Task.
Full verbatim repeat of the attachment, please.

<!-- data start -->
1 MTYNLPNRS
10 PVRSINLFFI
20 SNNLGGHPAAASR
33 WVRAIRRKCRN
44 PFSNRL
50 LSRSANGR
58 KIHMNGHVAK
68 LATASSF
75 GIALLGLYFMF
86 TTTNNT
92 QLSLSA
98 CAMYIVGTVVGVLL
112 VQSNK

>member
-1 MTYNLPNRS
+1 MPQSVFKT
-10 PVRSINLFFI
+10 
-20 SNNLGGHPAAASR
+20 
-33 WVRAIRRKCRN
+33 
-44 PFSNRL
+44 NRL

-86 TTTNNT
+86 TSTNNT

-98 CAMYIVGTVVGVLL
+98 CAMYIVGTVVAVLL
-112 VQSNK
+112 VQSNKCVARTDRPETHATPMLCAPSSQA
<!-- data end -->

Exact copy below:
1 MTYNLPNRS
10 PVRSINLFFI
20 SNNLGGHPAAASR
33 WVRAIRRKCRN
44 PFSNRL
50 LSRSANGR
58 KIHMNGHVAK
68 LATASSF
75 GIALLGLYFMF
86 TTTNNT
92 QLSLSA
98 CAMYIVGTVVGVLL
112 VQSNK

>member
-1 MTYNLPNRS
+1 MPQSVFKT
-10 PVRSINLFFI
+10 
-20 SNNLGGHPAAASR
+20 
-33 WVRAIRRKCRN
+33 
-44 PFSNRL
+44 NRL

-86 TTTNNT
+86 TSTNNT

-98 CAMYIVGTVVGVLL
+98 CAMYIVGTVVAVLL
-112 VQSNK
+112 VQSNKCVARTDRPETHATPMLCAPSSQA